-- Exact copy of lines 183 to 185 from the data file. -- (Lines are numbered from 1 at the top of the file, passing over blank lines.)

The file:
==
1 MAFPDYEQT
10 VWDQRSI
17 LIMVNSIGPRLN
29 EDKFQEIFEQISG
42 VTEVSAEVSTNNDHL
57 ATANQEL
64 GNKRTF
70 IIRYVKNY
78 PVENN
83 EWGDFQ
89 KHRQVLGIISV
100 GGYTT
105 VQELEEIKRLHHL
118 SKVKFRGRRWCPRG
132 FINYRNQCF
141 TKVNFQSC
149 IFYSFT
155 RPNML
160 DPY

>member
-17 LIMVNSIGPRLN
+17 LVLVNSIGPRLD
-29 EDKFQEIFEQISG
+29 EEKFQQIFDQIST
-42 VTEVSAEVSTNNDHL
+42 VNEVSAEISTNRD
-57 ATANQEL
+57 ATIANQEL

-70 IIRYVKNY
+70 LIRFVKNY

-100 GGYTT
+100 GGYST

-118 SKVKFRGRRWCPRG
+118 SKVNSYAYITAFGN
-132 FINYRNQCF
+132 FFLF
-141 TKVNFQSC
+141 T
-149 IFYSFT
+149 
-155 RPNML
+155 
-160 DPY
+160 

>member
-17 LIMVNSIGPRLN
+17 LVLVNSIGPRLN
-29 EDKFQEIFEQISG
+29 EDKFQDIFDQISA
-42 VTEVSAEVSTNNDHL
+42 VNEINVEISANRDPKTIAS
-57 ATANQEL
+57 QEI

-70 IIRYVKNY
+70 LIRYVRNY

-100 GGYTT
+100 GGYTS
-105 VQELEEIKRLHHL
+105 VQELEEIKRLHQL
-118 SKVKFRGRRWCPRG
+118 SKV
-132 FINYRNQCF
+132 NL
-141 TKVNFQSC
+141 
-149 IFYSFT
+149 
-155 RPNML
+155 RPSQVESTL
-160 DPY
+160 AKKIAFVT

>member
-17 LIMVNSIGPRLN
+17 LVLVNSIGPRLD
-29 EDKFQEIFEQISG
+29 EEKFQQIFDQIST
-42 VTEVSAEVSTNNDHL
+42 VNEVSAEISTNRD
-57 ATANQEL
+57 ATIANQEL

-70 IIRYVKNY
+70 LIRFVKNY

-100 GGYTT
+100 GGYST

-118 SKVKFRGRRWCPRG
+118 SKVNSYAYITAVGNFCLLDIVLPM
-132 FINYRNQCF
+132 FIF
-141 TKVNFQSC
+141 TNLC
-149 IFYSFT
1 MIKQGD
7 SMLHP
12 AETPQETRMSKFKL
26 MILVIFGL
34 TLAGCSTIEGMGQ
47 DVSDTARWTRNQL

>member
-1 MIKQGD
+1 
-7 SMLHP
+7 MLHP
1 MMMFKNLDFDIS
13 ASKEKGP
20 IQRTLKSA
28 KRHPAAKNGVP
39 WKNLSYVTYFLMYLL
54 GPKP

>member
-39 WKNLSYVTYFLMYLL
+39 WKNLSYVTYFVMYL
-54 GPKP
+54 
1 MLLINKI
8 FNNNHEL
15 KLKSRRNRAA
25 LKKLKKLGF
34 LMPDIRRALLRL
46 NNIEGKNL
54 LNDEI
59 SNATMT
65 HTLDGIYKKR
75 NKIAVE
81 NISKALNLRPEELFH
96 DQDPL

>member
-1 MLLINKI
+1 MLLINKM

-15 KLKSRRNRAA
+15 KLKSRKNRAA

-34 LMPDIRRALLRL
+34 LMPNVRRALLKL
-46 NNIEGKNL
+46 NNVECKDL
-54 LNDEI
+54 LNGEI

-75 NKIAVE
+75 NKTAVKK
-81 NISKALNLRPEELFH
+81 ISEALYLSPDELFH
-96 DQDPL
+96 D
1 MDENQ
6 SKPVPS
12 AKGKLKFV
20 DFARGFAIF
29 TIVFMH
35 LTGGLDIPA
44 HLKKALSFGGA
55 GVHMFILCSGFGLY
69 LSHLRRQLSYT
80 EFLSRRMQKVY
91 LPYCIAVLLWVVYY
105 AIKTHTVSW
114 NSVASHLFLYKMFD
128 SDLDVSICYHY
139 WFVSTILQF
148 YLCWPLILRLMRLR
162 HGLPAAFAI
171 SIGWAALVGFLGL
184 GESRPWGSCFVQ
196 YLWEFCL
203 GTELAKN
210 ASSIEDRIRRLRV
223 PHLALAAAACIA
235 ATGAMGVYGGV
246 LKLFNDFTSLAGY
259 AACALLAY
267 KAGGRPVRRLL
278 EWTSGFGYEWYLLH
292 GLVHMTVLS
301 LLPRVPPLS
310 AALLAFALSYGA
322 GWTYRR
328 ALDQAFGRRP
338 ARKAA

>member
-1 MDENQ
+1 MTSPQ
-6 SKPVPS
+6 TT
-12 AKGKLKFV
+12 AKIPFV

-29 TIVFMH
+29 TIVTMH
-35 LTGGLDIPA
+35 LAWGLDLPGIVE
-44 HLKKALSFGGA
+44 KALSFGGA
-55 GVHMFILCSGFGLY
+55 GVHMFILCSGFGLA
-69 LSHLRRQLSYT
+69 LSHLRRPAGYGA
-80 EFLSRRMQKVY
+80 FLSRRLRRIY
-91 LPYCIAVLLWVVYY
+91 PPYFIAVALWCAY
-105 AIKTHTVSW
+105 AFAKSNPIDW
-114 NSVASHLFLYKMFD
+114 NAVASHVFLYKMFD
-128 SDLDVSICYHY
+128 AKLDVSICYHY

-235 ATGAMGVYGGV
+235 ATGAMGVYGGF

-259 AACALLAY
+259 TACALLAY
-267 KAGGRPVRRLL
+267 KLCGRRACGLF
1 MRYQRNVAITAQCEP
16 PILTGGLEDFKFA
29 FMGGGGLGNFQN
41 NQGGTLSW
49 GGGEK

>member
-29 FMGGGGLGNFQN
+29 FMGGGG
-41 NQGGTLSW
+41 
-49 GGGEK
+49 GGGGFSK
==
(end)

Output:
+12 AKIPFV

-29 TIVFMH
+29 TIVTMH